Uber has lost a high court battle to stop plans to introduce English language tests for private-hire minicab drivers.
Judge John Mitting has ruled in favour of Transport for London, who said that Uber and minicab drivers should have to prove their ability to communicate in English, The Guardian reports. However, the US company argued that the standard of reading and writing required by the test was too high.
Tom de la Mare QC, for Uber and the drivers, told the judge that the language test would lead to 70,000 applicants failing to obtain a licence over three years. He also argued that it would have an unfair impact on drivers from countries where English was rarely spoken, which Mare likened to "indirect discrimination on grounds of race and nationality".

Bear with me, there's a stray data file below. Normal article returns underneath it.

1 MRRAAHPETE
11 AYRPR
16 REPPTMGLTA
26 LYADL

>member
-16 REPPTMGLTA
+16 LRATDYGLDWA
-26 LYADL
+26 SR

Tom Elvidge, Uber's General Manager, said the court's decision was a "deeply disappointing". The company will now appeal against the ruling.
"We've always supported spoken English skills, but writing an essay has nothing to do with communicating with passengers or getting them safely from A to B," Elvidge added.
According to TfL, the new rule is needed to protect passenger safety and to raise standards, a view which has been supported by London Mayor Sadiq Khan.
"Drivers being able to speak English and understand information from passengers and licensing requirements is a vital part of ensuring passengers get the high standard of service they need and deserve," Khan said.
"TfL will of course look at the High Court judgment in detail to ensure all our policies fully comply."